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Why do bladder problems become an issue as women age?

Dr. Mehmet Oz, MD
Cardiologist (Heart Specialist)

As a woman ages, her body goes through certain changes that can make bladder problems more likely to occur. One is losing the ability to make estrogen, which occurs during menopause. Estrogen is a potent hormone that plays many roles in the body. One effect of low estrogen levels seems to be that bladder muscles weaken. That can lead to poor bladder control and result in urine leaks that may occur now and then.

However, aging can also bring with it various health problems that may feature bladder trouble as a side effect. For instance, nerves that control the bladder muscles can be damaged by diabetes. Strokes, heart disease, some infections, and a number of other health conditions can make bladder problems an issue too.

Diana Meeks
Diana Meeks on behalf of Sigma Nursing
Family Practitioner
As women age and go through menopause, they're more likely to develop embarrassing bladder problems, such as stress incontinence and overactive bladder. Most bladder problems respond well to treatment, such as Kegel exercises to strengthen the bladder muscles and medication for overactive bladder.

Let’s face it, bladder control can become an issue for women even after Junior pops out. This inconvenient and embarrassing problem is called urinary incontinence, a fancy name for the accidental release of urine. Urination, believe it or not, is a very complex process that relies on three processes working together well:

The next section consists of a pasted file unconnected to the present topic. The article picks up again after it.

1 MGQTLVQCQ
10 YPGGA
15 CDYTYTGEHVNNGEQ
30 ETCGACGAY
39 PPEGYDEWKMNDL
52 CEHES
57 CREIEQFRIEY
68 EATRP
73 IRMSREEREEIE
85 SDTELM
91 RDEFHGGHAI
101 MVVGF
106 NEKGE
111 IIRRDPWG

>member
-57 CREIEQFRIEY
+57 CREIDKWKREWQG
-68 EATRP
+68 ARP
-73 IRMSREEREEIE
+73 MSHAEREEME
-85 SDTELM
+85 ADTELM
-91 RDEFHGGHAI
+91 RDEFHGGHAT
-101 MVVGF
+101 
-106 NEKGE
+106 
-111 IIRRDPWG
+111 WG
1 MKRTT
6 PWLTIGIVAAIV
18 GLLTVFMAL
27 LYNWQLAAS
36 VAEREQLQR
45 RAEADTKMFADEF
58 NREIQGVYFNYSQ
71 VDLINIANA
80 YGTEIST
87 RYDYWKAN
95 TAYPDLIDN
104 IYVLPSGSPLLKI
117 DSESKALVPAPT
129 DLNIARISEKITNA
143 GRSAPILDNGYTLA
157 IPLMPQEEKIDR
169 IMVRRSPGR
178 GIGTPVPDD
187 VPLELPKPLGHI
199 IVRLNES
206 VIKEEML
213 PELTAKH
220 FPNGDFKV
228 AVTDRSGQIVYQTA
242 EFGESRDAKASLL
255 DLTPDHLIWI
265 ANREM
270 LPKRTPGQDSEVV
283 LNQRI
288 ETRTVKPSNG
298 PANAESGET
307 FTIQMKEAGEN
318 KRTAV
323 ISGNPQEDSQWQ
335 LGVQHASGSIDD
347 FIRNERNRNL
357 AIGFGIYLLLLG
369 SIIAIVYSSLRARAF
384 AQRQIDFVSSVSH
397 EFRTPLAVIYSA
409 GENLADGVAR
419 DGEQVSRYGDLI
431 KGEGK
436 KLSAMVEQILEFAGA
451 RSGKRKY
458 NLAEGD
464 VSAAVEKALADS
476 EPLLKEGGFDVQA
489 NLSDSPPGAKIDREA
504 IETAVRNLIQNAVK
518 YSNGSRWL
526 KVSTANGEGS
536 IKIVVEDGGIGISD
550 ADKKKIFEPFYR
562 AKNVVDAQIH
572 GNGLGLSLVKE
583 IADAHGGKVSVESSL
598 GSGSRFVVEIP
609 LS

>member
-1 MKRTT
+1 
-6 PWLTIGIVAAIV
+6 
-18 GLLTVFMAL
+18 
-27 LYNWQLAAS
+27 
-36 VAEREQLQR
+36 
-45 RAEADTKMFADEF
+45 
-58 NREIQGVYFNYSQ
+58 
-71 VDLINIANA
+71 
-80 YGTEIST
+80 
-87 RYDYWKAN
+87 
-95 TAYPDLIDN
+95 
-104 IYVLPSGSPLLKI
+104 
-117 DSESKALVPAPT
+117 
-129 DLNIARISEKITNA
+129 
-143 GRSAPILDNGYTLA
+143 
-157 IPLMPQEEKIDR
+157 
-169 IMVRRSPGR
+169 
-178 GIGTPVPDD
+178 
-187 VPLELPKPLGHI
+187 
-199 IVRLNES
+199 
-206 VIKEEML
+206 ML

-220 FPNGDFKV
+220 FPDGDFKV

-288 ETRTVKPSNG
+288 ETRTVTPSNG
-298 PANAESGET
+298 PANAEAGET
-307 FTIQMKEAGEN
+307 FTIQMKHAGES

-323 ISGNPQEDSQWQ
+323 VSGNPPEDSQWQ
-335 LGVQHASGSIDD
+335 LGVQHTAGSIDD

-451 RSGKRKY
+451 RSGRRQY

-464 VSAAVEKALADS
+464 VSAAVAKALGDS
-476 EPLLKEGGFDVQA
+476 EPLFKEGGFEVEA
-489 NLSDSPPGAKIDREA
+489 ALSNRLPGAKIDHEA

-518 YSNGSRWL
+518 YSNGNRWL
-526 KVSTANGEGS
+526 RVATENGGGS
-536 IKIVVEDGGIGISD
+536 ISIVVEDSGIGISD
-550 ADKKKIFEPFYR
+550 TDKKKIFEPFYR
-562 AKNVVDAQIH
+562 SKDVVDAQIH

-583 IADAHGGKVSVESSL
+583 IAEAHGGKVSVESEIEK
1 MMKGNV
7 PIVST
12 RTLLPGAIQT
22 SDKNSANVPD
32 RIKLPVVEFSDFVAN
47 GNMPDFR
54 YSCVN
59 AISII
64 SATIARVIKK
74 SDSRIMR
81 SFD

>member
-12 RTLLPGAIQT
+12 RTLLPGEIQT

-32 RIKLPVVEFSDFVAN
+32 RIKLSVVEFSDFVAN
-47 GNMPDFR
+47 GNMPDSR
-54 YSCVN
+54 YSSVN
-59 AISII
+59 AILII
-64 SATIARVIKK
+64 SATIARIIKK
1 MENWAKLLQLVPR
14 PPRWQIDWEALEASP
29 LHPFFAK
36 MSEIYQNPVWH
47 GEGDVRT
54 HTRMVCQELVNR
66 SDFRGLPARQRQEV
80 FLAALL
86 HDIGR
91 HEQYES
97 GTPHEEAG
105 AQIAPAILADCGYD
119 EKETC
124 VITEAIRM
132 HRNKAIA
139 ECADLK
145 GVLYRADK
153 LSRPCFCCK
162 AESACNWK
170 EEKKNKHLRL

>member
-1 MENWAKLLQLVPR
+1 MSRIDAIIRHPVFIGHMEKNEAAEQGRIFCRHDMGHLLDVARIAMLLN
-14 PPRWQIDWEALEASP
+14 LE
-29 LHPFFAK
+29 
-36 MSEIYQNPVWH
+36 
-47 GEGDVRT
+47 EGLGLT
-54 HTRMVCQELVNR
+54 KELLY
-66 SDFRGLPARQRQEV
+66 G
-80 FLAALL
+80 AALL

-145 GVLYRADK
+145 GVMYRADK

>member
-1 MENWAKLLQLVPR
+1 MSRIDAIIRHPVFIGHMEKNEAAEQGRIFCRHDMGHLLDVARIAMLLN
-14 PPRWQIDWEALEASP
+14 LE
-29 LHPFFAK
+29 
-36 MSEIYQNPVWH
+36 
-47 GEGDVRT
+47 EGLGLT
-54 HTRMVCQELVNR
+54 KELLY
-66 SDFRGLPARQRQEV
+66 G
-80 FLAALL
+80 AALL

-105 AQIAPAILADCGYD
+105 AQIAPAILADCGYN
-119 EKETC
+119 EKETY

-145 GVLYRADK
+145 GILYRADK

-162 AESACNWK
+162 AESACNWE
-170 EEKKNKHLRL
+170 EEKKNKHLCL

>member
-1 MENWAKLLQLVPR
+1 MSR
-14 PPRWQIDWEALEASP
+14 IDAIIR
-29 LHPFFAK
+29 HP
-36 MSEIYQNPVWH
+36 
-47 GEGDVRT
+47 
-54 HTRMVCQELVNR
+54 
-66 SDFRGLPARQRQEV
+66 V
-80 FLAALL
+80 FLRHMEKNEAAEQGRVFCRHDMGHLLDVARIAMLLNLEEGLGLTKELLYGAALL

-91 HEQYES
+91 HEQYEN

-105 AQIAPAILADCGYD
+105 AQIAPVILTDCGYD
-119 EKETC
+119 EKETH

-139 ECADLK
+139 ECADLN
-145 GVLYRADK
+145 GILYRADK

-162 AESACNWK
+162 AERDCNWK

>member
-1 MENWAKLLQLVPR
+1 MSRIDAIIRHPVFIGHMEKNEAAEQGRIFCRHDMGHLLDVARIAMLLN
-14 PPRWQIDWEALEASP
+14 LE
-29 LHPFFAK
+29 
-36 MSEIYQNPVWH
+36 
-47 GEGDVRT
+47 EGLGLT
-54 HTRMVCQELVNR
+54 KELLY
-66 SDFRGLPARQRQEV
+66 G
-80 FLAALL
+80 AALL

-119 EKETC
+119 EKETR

1. The overall health of the urinary system

2. Well-coordinated messages between the nerves and brain

3. The position and strength of pelvic floor muscles and ligaments. Weaken that supportive sling holding up the bladder and suddenly you are crossing your legs with every cough or sneeze.

Although bladder control problems are not an inevitable consequence of aging, the risk for bladder control problems increases as you age. Childbirth and weight gain are the biggest offenders. Both of these stretch the pelvic floor muscles, making it harder to support the bladder and keep the urine in. Urinary tract infections or neurological diseases that cause nerve damage also can lead to bladder control problems.

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Important: This content reflects information from various individuals and organizations and may offer alternative or opposing points of view. It should not be used for medical advice, diagnosis or treatment. As always, you should consult with your healthcare provider about your specific health needs.